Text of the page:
Earlier this month, people who use recently legalized recreational marijuana celebrated 4-20, the unofficial holiday of marijuana users. On April 20 and 21, police officers stepped up patrols to send a clear message to recreational marijuana users that driving high is illegal. Sobriety checkpoints were set up on many roads throughout the state, and many arrests were made.
Recreational marijuana users vary in their opinions about whether driving high is a form of driving impaired. Some people feel as though marijuana does affect their ability to drive and they choose not to drive after they have been using it. However, about ten percent of marijuana users feel as though they drive better after they have been using marijuana. To make matters even more complicated, people who use recreational marijuana often use it in conjunction with alcohol, so some drivers are likely to have both substances in their systems when they get pulled over. California law prohibits both driving drunk and driving high, so your opinion of whether marijuana use makes you a better or a worse driver matters less than whether you get in the driver’s seat after you’ve been using marijuana, with or without alcohol. If you have been using marijuana and you get pulled over, you could get arrested for marijuana DUI.
Legal marijuana use is relatively new in California, and law enforcement officials are without a precise method for determining marijuana-related driver impairment. It’s possible that an oral fluid test will soon be available to detect marijuana, but it is unclear when that testing method, which is being developed in Colorado, will come into use. As of right now, there’s no blood or breath test for marijuana like there is for alcohol. Instead, officers must rely more on their observations and field sobriety testing methods like walking a straight line. The recent 4-20 sobriety checkpoints are an indication that they are not letting those things stop them from finding and citing drivers who they determine are likely to be under the influence of marijuana.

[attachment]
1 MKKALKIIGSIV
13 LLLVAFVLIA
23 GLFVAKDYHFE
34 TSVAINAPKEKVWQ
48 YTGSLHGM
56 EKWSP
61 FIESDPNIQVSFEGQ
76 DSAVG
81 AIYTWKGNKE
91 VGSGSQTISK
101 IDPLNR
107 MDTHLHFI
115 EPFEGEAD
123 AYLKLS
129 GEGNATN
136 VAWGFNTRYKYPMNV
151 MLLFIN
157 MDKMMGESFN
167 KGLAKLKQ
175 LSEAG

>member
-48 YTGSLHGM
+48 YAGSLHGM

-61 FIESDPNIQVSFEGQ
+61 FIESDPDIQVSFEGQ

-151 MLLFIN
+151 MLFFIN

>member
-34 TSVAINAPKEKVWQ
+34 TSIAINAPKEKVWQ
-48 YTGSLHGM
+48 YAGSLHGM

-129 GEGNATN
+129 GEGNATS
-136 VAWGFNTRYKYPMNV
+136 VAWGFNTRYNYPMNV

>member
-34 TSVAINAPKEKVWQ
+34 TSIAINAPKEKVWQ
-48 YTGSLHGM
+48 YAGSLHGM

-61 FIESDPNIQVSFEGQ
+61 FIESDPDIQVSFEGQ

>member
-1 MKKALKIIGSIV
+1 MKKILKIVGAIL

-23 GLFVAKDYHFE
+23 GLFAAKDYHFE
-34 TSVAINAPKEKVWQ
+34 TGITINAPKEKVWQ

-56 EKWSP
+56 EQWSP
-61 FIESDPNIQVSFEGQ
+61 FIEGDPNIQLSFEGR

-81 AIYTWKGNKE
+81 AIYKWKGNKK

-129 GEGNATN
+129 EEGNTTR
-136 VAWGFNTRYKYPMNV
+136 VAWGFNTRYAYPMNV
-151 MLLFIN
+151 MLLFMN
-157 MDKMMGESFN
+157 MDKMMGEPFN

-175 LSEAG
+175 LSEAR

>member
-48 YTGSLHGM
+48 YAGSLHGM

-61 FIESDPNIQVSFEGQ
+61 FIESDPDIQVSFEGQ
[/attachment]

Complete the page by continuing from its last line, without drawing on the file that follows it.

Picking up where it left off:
Fortunately, Orange County DUI defense attorneys are prepared to handle marijuana DUI cases, which they can defend in many of the same ways that they have been successfully defending alcohol-related DUI defendants for years. From questioning whether police used proper procedures to stop, investigate, and arrest a defendant, to questioning the validity of evidence that the state seeks to present in support of its case, your attorney can help you present a defense on your behalf that could get your marijuana-related DUI charges reduced or eliminated.
If you get charged with DUI because an officer suspects that you’re impaired by marijuana, your rights are at stake. Protect your rights, your freedom, and the things that are most important to you by seeking the aid of an Orange County criminal defense attorney as soon as possible after your arrest. Your attorney can help you pursue the best possible result in your California DUI case.